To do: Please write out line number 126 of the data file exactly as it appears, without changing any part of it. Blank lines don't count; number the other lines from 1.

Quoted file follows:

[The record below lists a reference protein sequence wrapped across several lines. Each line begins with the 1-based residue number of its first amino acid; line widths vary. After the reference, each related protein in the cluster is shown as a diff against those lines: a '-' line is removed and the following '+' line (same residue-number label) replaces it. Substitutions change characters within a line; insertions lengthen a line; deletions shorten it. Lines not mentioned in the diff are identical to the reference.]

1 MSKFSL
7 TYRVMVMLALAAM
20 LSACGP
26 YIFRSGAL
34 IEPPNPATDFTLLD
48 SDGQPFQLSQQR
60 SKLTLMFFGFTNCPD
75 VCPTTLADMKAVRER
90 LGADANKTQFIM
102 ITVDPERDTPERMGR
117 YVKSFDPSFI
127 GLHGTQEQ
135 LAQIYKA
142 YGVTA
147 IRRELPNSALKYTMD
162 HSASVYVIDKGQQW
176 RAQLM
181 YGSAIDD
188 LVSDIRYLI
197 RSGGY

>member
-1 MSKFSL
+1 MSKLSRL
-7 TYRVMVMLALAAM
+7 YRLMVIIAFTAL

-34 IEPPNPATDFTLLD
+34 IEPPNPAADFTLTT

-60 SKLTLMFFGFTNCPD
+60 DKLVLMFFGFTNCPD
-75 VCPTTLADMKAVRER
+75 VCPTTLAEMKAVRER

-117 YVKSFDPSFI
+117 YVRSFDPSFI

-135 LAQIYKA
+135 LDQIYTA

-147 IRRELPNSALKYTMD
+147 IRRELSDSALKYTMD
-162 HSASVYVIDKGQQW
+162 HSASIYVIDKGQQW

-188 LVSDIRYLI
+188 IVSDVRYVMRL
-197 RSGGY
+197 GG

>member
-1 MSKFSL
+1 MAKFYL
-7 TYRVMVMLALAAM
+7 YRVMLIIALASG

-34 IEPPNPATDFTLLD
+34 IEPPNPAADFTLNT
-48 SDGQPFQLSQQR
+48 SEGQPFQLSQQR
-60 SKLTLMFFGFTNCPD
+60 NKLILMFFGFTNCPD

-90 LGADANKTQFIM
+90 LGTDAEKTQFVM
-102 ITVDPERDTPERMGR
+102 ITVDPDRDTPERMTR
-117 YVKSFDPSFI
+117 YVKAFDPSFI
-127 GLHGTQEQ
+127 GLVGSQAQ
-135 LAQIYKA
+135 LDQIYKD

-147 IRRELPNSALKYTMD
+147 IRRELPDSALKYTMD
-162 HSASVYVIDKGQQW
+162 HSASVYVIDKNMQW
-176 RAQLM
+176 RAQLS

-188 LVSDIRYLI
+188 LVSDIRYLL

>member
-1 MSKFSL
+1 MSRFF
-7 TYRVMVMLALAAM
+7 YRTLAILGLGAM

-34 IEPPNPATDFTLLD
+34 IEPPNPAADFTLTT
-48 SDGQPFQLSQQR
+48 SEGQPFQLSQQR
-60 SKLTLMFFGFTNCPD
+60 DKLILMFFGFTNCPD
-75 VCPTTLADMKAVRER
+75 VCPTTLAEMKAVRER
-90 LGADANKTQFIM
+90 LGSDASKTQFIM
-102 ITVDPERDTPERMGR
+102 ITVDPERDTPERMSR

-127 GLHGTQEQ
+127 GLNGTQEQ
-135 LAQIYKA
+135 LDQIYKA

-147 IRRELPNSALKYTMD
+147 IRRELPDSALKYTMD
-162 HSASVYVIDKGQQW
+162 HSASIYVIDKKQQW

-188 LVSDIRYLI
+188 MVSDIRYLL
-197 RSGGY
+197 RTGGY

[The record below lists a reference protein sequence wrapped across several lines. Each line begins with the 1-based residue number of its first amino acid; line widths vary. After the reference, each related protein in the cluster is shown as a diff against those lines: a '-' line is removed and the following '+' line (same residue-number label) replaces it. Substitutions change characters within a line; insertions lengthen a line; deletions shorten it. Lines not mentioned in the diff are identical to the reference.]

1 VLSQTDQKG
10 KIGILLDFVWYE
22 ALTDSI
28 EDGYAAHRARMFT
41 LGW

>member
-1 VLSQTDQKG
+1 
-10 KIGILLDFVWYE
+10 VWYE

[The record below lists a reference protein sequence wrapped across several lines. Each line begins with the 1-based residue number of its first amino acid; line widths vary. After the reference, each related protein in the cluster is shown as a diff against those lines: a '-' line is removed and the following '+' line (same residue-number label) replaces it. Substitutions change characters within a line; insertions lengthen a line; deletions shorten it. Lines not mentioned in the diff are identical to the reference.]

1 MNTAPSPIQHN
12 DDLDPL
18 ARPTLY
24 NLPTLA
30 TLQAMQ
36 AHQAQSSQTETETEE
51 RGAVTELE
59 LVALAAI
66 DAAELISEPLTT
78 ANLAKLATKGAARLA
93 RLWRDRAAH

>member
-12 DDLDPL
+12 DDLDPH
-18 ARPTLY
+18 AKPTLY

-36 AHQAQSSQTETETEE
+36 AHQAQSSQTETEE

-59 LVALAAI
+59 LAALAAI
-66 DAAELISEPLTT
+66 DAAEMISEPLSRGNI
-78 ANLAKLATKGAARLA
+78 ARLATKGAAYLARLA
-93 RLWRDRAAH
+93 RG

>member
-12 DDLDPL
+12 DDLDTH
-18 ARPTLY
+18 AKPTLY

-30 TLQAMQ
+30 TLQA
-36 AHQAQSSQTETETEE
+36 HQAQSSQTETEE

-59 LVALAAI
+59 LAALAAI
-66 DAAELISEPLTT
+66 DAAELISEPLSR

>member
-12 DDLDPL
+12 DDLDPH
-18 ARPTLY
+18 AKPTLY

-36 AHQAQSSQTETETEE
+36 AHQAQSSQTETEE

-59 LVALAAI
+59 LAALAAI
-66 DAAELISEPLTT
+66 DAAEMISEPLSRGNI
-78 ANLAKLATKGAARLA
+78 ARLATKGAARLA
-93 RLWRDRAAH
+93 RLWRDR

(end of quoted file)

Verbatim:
>member